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Suppose a librarian were to store his books alphabetically on a long shelf, starting with the A's at the left end, and continuing to the right along the shelf with no spaces between the books until the end of the Z's. If the librarian acquired a new book that belongs to the B section, once he finds the correct space in the B section, he will have to move every book over, from the middle of the B's all the way down to the Z's in order to make room for the new book. This is an insertion sort. However, if he were to leave a space after every letter, as long as there was still space after B, he would only have to move a few books to make room for the new one. This is the basic principle of the Library Sort.
Like the insertion sort it is based on, library sort is a stable comparison sort and can be run as an online algorithm; however, it was shown to have a high probability of running in O(n log n) time (comparable to quicksort), rather than an insertion sort's O(n2). The mechanism used for this improvement is very similar to that of a skip list. There is no full implementation given in the paper, nor the exact algorithms of important parts, such as insertion and rebalancing. Further information would be needed to discuss how the efficiency of library sort compares to that of other sorting methods in reality.
Compared to basic insertion sort, the drawback of library sort is that it requires extra space for the gaps. The amount and distribution of that space would be implementation dependent. In the paper the size of the needed array is (1 + ε)n, but with no further recommendations on how to choose ε.
One weakness of insertion sort is that it may require a high number of swap operations and be costly if memory write is expensive. Library sort may improve that somewhat in the insertion step, as fewer elements need to move to make room, but is also adding an extra cost in the rebalancing step. In addition, locality of reference will be poor compared to mergesort as each insertion from a random data set may access memory that is no longer in cache, especially with large data sets.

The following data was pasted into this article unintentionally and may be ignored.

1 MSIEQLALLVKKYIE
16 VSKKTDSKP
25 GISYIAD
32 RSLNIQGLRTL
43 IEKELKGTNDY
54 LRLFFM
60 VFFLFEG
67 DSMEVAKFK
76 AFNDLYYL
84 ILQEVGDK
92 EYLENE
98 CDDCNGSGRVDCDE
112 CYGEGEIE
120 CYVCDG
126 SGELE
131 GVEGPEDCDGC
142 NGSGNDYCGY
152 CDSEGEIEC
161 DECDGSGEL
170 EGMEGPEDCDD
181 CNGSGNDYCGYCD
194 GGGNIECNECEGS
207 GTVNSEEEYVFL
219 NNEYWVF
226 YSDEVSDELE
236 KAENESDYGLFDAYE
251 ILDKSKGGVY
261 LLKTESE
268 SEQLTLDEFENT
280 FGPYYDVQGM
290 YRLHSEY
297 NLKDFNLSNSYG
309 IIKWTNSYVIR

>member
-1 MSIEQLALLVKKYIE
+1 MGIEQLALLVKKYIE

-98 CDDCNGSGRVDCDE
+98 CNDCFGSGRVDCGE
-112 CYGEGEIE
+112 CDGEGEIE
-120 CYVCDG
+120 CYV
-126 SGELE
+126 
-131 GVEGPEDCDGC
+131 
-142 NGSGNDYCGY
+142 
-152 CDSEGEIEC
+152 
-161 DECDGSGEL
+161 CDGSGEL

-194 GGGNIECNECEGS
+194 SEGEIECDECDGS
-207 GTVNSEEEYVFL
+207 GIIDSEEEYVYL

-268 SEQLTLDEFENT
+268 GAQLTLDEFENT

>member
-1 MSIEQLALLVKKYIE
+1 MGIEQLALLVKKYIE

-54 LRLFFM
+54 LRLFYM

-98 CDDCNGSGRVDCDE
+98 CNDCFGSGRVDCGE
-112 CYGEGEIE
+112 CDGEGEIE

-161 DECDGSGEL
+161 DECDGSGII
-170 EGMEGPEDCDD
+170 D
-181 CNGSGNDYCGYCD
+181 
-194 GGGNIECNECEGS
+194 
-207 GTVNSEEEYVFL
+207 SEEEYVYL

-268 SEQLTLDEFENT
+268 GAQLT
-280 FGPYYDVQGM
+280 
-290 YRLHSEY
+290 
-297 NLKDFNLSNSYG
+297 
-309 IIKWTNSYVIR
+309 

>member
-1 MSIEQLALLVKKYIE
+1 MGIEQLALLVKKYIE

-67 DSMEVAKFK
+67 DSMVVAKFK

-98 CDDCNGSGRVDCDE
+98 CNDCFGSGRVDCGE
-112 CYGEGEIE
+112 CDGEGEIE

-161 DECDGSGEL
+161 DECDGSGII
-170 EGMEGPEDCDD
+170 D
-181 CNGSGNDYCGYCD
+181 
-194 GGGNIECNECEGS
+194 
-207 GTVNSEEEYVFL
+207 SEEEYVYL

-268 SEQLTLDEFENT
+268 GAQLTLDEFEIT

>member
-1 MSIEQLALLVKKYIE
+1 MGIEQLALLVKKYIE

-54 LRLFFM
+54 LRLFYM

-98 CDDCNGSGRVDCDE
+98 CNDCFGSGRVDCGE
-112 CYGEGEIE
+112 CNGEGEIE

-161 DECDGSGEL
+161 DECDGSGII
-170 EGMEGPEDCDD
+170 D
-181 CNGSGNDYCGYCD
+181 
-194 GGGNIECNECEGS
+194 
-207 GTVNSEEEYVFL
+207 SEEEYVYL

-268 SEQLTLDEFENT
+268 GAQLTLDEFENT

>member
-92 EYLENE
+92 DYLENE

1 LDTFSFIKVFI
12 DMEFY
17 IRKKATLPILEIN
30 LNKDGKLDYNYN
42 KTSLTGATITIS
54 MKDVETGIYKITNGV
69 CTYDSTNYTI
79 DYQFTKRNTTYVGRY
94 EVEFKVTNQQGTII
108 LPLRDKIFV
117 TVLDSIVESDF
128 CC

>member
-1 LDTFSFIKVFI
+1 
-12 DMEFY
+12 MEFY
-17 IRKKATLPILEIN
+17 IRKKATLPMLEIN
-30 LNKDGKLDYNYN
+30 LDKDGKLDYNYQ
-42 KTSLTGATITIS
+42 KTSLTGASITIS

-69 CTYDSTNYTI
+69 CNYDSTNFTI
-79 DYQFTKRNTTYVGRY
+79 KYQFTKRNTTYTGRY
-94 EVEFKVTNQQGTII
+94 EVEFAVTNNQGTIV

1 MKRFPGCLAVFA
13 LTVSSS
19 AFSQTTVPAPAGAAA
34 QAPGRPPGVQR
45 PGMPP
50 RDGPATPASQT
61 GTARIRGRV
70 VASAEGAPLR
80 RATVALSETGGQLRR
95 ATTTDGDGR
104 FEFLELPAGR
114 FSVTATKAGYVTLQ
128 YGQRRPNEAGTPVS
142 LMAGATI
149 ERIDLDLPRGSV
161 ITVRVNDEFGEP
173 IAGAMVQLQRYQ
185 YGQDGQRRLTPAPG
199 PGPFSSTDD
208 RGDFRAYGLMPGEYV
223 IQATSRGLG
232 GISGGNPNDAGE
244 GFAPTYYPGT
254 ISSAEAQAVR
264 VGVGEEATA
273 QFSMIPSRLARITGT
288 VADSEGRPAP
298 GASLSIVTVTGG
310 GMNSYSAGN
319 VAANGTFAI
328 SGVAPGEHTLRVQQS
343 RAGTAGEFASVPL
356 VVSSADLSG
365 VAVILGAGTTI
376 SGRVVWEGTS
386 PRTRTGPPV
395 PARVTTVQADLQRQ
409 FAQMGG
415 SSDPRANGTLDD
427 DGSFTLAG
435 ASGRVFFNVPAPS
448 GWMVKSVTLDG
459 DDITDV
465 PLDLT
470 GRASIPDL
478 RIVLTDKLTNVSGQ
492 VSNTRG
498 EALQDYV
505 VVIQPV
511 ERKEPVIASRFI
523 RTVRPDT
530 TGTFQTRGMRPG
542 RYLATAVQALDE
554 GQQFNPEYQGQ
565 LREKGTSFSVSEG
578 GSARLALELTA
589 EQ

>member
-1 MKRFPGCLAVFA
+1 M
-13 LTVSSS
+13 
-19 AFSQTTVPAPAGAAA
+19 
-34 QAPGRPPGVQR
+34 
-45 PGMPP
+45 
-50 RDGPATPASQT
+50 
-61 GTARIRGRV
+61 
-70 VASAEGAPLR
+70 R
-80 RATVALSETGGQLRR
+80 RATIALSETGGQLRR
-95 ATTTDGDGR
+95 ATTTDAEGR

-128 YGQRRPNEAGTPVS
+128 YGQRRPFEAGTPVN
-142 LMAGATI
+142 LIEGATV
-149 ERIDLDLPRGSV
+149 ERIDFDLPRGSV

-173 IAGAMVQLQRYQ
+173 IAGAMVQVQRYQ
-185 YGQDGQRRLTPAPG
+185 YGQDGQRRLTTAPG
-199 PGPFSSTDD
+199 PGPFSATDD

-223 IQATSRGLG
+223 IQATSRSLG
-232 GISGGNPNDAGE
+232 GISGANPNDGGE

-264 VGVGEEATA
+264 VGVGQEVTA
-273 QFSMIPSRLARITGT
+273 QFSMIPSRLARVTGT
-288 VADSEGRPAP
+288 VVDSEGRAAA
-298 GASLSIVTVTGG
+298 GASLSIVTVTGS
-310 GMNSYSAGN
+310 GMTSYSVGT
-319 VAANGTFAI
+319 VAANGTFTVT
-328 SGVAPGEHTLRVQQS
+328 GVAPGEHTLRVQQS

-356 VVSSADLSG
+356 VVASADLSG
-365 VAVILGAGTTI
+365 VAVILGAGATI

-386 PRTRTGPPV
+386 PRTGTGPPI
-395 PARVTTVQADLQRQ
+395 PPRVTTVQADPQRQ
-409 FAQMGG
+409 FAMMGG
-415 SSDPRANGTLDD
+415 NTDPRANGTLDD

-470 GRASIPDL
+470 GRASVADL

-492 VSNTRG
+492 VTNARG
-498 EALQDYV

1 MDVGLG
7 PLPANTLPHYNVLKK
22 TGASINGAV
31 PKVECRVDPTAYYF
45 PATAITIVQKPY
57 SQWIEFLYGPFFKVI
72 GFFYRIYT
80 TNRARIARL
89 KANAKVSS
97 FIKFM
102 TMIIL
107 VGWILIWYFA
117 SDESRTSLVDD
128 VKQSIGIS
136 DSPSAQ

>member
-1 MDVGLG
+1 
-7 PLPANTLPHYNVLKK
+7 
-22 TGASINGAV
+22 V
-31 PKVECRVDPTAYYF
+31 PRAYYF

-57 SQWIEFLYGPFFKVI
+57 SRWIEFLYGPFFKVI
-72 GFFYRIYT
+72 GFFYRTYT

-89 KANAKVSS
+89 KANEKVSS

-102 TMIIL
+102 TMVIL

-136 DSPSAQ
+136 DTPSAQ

Let us say we have an array of n elements. We choose the gap we intend to give. Then we would have a final array of size (1 + ε)n. The algorithm works in log n rounds. In each round we insert as many elements as there are in the final array already, before re-balancing the array. For finding the position of inserting, we apply Binary Search in the final array and then swap the following elements till we hit an empty space. Once the round is over, we re-balance the final array by inserting spaces between each element.
Following are three important steps of the algorithm:
1. Binary Search: Finding the position of insertion by applying binary search within the already inserted elements. This can be done by linearly moving towards left or right side of the array if you hit an empty space in the middle element.
2. Insertion: Inserting the element in the position found and swapping the following elements by 1 position till an empty space is hit.
3. Re-Balancing: Inserting spaces between each pair of elements in the array. This takes linear time, and because there are log n rounds in the algorithm, total re-balancing takes O(n log n) time only.
proc rebalance(A, begin, end) r ← end w ← end * 2 while r >= begin A[w+1] ← gap A[w] ← A[r] r ← r - 1 w ← w - 2
proc sort(A) n ← length(A) S ← new array of n gaps for i ← 1 to floor(log2(n) + 1) for j ← 2^i to 2^(i+1) ins ← binarysearch(A[j], S, 2^(i-1)) insert A[j] at S[ins]
binarysearch(A, k) performs binary search in the first k elements of A, skipping over gaps, to find a place where to locate element A[j]. Insertion should favor gaps over filled-in elements.